Thursday, 14 February 2013
King Richard III, Leicester
I watched the BBC documentary "The King in the Car Park" about the search for the remains of King Richard III, and was struck by how those things we consider historical myths are sometimes revealed to be a mixture of both fact and fiction. The archeological discovery of his final resting place in the site of the former Greyfriars Abbey in Leicester confirmed many things once given to pure speculation: firstly (and most obvious) was that his body wasn't exhumed and thrown into the River Soar after the Abbey was dismantled as some suggested, and that he did indeed have some form of spinal problem (although not necessarily in the way others had claimed). Also, the manner of his death which at least all accounts agree upon, that the wounds showed he died "fighting among the thickest press of his enemies".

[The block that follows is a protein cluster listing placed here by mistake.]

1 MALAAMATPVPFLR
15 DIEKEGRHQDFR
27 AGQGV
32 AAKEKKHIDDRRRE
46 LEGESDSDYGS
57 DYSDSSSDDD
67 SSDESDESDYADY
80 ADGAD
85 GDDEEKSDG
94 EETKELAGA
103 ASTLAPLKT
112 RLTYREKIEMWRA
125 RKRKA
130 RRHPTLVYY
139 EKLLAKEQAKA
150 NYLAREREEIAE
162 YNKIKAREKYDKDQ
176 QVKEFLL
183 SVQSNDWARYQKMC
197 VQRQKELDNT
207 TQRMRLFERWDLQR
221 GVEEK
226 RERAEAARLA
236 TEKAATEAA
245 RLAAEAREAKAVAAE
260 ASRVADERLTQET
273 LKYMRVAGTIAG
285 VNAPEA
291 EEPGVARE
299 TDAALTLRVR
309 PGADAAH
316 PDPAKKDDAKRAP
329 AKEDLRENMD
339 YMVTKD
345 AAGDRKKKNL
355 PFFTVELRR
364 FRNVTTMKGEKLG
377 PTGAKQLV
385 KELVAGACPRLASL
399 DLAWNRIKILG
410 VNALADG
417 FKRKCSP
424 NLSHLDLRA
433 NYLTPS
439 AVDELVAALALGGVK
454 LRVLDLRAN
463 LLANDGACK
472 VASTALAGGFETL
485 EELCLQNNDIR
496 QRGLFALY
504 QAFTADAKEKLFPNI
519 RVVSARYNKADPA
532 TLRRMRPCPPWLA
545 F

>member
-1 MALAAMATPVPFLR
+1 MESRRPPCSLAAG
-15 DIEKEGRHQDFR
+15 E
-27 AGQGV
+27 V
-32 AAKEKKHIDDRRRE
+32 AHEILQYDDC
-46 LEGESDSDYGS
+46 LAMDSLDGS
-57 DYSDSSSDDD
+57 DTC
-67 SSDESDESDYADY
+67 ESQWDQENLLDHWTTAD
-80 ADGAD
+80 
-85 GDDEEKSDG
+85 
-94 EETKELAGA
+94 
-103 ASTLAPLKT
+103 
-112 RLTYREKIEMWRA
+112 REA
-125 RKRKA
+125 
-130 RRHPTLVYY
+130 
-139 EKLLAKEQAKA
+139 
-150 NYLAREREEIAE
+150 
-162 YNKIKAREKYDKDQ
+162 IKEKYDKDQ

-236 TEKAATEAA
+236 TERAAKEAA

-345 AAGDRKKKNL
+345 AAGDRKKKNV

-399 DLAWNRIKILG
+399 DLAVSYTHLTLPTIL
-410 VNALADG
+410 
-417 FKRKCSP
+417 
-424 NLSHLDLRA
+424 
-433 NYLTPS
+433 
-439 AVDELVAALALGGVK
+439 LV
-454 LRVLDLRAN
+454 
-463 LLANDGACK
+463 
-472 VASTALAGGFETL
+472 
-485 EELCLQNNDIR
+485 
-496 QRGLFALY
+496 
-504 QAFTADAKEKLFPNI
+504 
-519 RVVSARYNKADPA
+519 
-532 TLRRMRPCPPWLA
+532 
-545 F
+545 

Many people would offer the opinion that history is simply "open to interpretation", which I tend to see as a very lazy conclusion to make. Rather we should maybe take George Orwell's example and admit that there should always be the search for the kernal of truth in everything (and along with this admit that some of our previously held assumptions can be disproved).
The above photograph of Richard III's statue in Castle Park, Leicester was taken by my girlfriend. It was just after the identity of the remains were confirmed and as you can see someone had laid a white rose at the foot of the monument.